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Pet Sins June 2001 Issue
Race, color and international social access

Race, nationality and color intersect in how we are received when traveling abroad. For a stranger in a strange land, there are few things more hurtful than being treated more poorly than those around you, not because of your individual behavior but because of some random characteristic such as the country on one's passport or the color of one's skin.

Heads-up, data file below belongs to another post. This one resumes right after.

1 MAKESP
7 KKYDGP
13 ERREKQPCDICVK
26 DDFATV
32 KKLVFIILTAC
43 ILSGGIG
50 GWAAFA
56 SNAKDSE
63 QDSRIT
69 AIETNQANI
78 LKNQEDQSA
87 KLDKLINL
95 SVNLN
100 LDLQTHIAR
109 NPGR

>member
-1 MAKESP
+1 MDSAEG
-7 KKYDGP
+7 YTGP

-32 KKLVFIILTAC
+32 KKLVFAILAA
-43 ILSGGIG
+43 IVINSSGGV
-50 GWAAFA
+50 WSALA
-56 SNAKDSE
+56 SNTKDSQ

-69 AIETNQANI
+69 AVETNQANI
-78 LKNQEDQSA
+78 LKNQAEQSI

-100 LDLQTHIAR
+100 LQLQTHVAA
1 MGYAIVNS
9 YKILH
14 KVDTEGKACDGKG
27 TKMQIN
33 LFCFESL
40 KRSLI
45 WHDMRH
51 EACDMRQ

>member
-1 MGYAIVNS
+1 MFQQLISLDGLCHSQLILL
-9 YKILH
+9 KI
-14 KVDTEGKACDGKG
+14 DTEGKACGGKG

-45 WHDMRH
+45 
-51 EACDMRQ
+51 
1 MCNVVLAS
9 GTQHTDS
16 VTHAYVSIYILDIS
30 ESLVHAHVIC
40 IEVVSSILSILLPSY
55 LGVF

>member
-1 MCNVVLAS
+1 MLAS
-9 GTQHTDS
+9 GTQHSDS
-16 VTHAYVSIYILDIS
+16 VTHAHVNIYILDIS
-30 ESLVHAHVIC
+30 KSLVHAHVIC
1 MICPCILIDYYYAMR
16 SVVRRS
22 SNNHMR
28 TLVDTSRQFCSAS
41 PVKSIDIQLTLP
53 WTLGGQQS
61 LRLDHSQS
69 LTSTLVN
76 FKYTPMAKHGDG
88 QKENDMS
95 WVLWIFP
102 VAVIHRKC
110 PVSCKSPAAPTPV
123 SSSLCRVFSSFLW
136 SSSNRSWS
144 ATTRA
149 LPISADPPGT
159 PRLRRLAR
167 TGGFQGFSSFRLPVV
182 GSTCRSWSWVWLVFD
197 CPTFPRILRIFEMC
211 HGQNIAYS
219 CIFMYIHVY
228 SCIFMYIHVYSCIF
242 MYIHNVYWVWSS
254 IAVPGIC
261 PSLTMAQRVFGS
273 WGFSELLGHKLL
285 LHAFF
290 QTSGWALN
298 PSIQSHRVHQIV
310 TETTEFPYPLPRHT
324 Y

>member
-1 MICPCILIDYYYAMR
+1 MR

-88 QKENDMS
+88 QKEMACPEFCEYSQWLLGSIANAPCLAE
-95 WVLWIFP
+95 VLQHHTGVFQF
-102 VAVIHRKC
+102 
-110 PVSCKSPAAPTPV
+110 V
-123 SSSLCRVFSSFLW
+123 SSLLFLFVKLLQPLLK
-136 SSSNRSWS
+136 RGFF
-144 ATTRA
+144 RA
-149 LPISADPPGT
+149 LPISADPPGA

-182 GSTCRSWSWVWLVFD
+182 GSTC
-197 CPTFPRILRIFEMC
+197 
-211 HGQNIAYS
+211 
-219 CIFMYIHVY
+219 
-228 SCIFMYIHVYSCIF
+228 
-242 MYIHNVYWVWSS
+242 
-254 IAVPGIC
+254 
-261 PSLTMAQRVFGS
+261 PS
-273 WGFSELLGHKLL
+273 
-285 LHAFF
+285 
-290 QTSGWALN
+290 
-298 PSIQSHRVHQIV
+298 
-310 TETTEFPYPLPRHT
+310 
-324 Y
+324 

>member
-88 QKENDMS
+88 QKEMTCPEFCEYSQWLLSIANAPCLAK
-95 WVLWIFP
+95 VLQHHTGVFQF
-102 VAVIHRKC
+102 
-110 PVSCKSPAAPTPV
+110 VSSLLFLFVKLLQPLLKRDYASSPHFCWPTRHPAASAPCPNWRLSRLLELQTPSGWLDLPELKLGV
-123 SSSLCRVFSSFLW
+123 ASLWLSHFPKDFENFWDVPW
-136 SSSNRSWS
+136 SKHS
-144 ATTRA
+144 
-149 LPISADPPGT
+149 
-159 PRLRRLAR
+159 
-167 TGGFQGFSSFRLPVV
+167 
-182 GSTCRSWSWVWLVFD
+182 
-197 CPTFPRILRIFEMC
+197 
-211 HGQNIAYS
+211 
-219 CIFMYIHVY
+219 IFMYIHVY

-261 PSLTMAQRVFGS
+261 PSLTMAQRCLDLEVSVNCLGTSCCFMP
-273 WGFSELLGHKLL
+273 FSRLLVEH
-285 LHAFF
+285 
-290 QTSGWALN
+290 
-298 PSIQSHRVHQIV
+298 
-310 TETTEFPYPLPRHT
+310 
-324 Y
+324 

For natives of a country, it can be alienating to see foreigners being better served than natives, not because the foreigners did anything to deserve it, but because of some unearned characteristic like skin color or race.

Ideally, we should oppress neither neighbors nor sojourners. While there are indeed many instances of deliberate malice, we still hold out hope that most humans would choose not to engage in the 'trivial' casual daily acts of discrimination if only they were conscious of their own prejudices and the implications.